Private Property

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We have all seen signs that say, “Private Property: Keep Out,” or, “Private Property: No Trespassing.” Seeing such a sign is not likely to make you leap for joy. But perhaps it should. Private property laws have been a key—maybe even the key—to the economic flourishing of the West.

To understand why, let’s look at the biblical teaching on this topic and examine how this affects our economic perspective.

Biblical Emphasis of Private Property

Two of the Ten Commandments implicitly uphold private property. “You shall not steal” and “You shall not covet” prohibit both the desire to steal and the actual theft of private property.1 Of course, without private ownership, there can be no stealing. Minimally, the prohibition of stealing means that it is wrong to take someone else’s property without his or her permission.

Divine prohibitions against moving boundary markers occur five times throughout the Old Testament. Deuteronomy 19:14 says, “You shall not move your neighbor’s boundary stone which the ancestors have set.” This injunction is repeated in Deuteronomy 27:17: “Cursed is he who moves his neighbor’s boundary mark.” Proverbs 22:28 says, “Do not move the ancient boundary which your fathers have set,” and Proverbs 23:10 warns, “Do not move the ancient boundary or go into the fields of the fatherless.” Note also Job 24:2, which includes in a list of those that do evil: “Some remove the landmarks; they seize and devour flocks.”

The story of the prophet Elijah’s rebuke of Ahab and Jezebel for the murder of Naboth and their acquisition of his vineyard is a classic biblical story of theft in 1 Kings 21. King Ahab saw Naboth’s vineyard, which was close to his own, and coveted it. Ahab offered either to exchange another vineyard for Naboth’s or to buy it from him. Naboth firmly refused, saying, “The Lord forbid me that I should give you the inheritance of my fathers.”2

Jezebel found Ahab sulking on his bed and devised a plan to kill Naboth and steal his land. She proposed a feast with Naboth as the guest of honor, “at the head of the people.”3 During the feast, “worthless men” would be seated around him to accuse him of cursing God and the king. The plan was executed and it succeeded. Naboth was stoned, and Ahab acquired his coveted vineyard. Elijah, however, pronounced severe judgment on Ahab and Jezebel for this wicked deed.

Naboth’s concern to preserve the inheritance of his fathers is underlined again in Leviticus 25:23: “The land, moreover, shall not be sold permanently, for the land is Mine.” In the broader biblical picture, God is, strictly speaking, the owner of all of the land. He appoints believers as his stewards and expects them to exercise creative rulership or dominion with the land they are given.4

In the context of Leviticus 25, the Promised Land was divided among the tribes and among families within the tribes. The setting was, of course, the largely agrarian and tribal culture of ancient Israel after the Jews settled in the Promised Land. The original plots of land were to remain perpetually with the original owners. The Jubilee laws set out by the Old Testament mandated that no matter how irresponsible a family member might be, the land would come back to the biological family every fifty years.5 Jubilee laws are no longer applicable today since our economy is neither tribal nor agrarian, but they do underscore the sanctity of private property in that time.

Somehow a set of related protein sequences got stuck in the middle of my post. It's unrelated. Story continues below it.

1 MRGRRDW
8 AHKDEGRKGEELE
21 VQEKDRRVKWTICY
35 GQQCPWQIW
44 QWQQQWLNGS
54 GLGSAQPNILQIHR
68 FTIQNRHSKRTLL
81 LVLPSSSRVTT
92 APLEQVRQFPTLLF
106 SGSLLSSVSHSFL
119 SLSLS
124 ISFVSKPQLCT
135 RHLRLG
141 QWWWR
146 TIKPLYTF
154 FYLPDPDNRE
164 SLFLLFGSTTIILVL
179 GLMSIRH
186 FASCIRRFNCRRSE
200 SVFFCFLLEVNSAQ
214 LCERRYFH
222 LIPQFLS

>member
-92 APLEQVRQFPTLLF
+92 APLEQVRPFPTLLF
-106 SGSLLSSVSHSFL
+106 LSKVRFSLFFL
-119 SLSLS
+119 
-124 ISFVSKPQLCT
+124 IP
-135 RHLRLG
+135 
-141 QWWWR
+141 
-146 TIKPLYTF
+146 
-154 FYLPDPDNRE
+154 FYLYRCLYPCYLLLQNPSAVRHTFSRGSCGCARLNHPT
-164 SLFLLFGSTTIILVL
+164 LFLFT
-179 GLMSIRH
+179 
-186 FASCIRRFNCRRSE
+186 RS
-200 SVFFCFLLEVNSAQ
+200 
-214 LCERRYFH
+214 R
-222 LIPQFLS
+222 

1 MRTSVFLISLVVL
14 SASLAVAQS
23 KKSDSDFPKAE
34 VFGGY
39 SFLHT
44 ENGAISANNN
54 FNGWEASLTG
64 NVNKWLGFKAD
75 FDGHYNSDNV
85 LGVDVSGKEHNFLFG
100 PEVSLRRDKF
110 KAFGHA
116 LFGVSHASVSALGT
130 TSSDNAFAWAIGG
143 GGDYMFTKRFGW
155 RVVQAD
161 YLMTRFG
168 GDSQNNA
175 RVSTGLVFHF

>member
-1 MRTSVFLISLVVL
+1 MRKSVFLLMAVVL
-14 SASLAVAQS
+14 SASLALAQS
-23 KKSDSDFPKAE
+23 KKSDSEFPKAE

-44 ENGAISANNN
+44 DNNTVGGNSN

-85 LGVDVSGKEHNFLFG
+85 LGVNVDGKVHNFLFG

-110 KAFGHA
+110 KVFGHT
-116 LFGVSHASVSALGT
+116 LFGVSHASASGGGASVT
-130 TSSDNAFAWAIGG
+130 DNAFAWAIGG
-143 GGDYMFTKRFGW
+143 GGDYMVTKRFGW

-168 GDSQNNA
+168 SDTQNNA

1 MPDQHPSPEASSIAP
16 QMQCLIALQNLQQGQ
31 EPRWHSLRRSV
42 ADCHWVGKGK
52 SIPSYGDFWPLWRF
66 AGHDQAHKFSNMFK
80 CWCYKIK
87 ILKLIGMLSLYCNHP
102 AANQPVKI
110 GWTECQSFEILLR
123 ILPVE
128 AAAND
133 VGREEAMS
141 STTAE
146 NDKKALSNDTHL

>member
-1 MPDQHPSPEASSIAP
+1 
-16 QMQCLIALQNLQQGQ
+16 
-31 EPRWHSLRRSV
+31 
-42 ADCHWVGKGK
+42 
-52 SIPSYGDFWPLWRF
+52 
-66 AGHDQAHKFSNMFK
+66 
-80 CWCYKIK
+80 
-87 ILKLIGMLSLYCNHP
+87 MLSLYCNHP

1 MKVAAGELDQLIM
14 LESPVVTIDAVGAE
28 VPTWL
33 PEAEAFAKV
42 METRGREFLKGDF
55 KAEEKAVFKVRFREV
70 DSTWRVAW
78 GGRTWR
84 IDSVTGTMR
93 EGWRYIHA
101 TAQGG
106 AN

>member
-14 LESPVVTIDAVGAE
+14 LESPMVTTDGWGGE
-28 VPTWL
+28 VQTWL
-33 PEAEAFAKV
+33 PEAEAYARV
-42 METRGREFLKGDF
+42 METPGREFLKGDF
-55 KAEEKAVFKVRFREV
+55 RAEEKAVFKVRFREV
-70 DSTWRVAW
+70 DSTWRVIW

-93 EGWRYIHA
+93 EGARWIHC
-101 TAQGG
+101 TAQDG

The prohibition against stealing was not, of course, unique to the ancient Jews. Old Testament scholar Walter Kaiser notes that “Rome made this crime one that was punishable by death, so seriously did they view such an action.”6

Christianity inherited this prohibition:

  • In the New Testament, Jesus reiterates some of the Ten Commandments including, “Do not steal,” to the rich young ruler.7
  • After meeting Jesus, Zacchaeus promises fourfold restitution to those he has defrauded.8
  • In Romans, Paul argues that the eighth commandment is part of what it means to love your neighbor as yourself.9
  • In 1 Corinthians 6:9-10, Paul lists habitual thieves as those who will not inherit the kingdom of God. Paul clearly states, “He who steals must steal no longer; but rather he must labor, performing with his own hands what is good, so that he will have something to share with one who has need.”10

It is evident that the New Testament restates emphatically the prohibition of theft which clearly implies the upholding of private property. Moreover, the controversial passage in Acts 2-5 does not constitute an exception to this, as the early believers retained private property while being generous with their possessions and voluntarily sharing what they had through what seems to have been a temporary arrangement.11

Christians have accepted the biblical prohibition against theft and have continued to work out its implications. According to Kaiser, “John Calvin found removing the boundary stone to be an act of double deceit, for it was both an act of theft and one of false witness.”12


While there is near-universal prohibition against theft in various religious traditions, it should come as no surprise that private property laws would be most richly developed in the Christian West. These laws follow quite naturally from the Christian worldview, and are essentially a political and economic interpretation of this biblical truth. The biblical teaching on private property has implications for our economic perspective. To put it bluntly, if private property is good then Marxism is bad. Marx declared in his Manifesto of the Communist Party that “the theory of the communists may be summed up in a single sentence: Abolition of private property.”

Marxism violates another biblical principle, namely that of limited government.13 If we are committed to the two principles of private property and limited government, then we should reject both socialism and large government. This is just one way in which our perspective on private property has profound implications for political and economic theory. Moreover, we now know how important these two moral principles are for economic freedom and prosperity.

Private Property and Poverty